I was sorting through my emails when I saw a request from in New Jersey to pray for her friend, Ruth Yost. She was dying and the doctors had notified the family. I was exhausted emotionally and physically. I just wanted to get out of town to rest, read and fish. I prayed about a 2.4-second prayer, short even for a bull ride. Basically, I punted with no hang time. I mumbled “Heal er Jesu…” and was about to delete it, but my finger froze over the delete button. I had never met Ruth Yost nor did I have room on my emotional plate for another burden. As a pastor, I wanted to get out of town and plead with my church that no one sin, get sick or have a crisis until I left town. “Please, just behave and don’t do anything stupid for one week. Please.” So, Lynette hits me with this request from a thousand miles away, but suddenly the importance of one life tugged on my cranky heart. I stopped and prayed and waited to see if a word would float to the surface of my conscience.
Ruth was bleeding internally and the doctors were not able to stabilize her blood platelets. She was 1,000 and normal is 200,000. I was thinking it was time to pray for her family to be comforted. Maybe it was time to delete her. About 300,000 people die every day on this planet. Life goes on. Death happens 300,000 times a day! About 100% of the people in Africa die eventually. Remarkable the USA has the same statistics. And Colombia. And New Jersey. So let’s pray something sweet and move on. In the midst of so much suffering, what is the life of one lady?
Somehow this lady got my attention. Ruth was like the sick lady in the Bible who heard that Jesus was passing by. He was on an important mission with his important men, all filled with a sense of importance. Thousands of people crowded around and each one had important issues. In the swirl of all this importance, she sticks out her bony finger and touches Jesus. He slams on the breaks and wants to know who had touched Him with that tug of faith. She stopped the whole parade just for her little healing. Have you ever had one person in a crowd get your attention? What is that?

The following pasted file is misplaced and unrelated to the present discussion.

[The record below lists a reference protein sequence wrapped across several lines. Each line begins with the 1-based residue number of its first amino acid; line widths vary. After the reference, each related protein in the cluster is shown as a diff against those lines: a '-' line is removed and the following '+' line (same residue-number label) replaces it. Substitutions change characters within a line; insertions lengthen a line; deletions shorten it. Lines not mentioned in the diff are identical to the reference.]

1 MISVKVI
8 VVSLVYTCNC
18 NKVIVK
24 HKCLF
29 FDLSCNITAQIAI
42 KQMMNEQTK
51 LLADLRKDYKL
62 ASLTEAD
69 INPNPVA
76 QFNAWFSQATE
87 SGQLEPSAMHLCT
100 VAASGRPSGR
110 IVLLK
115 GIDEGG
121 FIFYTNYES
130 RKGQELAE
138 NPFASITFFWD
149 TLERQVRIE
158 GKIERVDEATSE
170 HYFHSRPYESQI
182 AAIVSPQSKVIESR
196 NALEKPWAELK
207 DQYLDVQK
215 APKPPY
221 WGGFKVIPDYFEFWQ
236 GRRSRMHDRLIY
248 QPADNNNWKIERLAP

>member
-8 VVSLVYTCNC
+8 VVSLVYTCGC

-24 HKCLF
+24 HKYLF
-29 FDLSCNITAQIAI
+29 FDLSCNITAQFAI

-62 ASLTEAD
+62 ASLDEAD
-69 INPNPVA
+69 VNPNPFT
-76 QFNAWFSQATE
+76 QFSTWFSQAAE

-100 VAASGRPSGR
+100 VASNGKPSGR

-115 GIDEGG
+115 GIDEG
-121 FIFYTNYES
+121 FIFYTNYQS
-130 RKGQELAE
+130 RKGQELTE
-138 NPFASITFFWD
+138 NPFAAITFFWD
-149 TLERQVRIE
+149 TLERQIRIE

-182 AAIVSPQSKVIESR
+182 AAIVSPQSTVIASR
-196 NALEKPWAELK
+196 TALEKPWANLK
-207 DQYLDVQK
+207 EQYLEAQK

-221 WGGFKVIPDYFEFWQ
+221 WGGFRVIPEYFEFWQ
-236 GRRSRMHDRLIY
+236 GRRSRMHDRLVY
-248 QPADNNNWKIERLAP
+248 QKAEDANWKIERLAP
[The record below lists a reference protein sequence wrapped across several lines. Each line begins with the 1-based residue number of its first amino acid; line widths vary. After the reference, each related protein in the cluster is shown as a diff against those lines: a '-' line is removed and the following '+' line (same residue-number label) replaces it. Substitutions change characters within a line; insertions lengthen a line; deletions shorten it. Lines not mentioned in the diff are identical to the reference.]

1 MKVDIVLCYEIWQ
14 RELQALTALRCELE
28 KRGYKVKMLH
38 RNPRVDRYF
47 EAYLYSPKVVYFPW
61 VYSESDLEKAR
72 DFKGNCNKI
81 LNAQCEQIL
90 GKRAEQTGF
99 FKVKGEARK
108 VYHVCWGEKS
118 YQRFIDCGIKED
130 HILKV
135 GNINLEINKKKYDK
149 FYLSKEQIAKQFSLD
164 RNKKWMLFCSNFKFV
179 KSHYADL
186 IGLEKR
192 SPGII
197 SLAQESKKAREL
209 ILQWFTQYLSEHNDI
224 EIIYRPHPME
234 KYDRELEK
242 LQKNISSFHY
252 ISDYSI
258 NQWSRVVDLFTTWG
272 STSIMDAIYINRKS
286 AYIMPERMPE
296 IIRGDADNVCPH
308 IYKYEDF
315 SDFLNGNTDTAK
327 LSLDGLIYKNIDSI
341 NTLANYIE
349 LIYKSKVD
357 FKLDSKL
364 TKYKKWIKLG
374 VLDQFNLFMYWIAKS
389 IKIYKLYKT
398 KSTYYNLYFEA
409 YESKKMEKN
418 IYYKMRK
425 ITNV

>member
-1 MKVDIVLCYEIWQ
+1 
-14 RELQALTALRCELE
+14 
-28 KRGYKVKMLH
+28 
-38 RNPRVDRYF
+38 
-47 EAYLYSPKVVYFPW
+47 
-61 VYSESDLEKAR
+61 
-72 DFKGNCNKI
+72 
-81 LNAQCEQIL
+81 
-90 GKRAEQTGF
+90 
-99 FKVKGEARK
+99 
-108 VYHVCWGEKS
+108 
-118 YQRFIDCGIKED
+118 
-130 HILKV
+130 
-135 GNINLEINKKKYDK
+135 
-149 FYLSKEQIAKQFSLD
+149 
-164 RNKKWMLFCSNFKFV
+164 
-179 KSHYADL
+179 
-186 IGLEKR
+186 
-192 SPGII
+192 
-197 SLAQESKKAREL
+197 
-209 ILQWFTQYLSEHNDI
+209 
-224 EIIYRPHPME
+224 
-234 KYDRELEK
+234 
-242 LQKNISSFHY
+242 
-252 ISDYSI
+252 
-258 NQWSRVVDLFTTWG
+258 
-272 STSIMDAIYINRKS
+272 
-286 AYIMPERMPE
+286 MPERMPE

As I waited, Jesus spoke to me. Really. Have you ever been so tired that you are looking at words on a page but your eyes are not focused on the words, much less on the meaning of the words? Then suddenly, you focus and realize you are looking at words that say something? I was waiting to receive direction from God and I suddenly realized that His words were already there in my mind, waiting for me to see them. These were the words, “Like King David carried Mephibosheth to the table, tell Ruth I am carrying her to My table of healing”.
There is the beautiful story of King Saul’s crippled son, Mephibosheth who thought the new king, David, was out to kill him, but David was out to kill him with kindness. Mephibosheth saw himself as a dog, and when David’s soldiers knocked on his door, he thought he was a dead dog. The soldiers surprised him and carried him to the king’s table where he ate like a king. Sometimes we are so weak we can’t even crawl to His table and somebody carries us. Sometimes we are so hurt, we can’t even imagine that there is such a table, and somebody carries us.
So I wrote Lynette to tell Ruth that Jesus is carrying her to the table. She did. and a week later, Jesus carried her. I receive this email from Ruth:
You prayed for me, at Lynette Brenner’s request, and received a message of healing for me. Last week they were notifying my next of kin and three days later I was home and healed, inside and out. To say thank you is so puny compared to the gratitude I have for you and for our God. God bless you in your work. You are the hands and feet of our Lord.
With deepest gratitude,
She thinks I had something to do with it. I was about to delete her. Her faith stopped Jesus and, I believe, Jesus stopped my finger above the delete button. That’s how it works. We can’t pray for the 300,000 about to die today, but we can pray for that pesky person who tugs on Jesus who tugs on us. Also, look around. Do you think you got there in your own? Somebody carried you, too.
– Andrew McMillan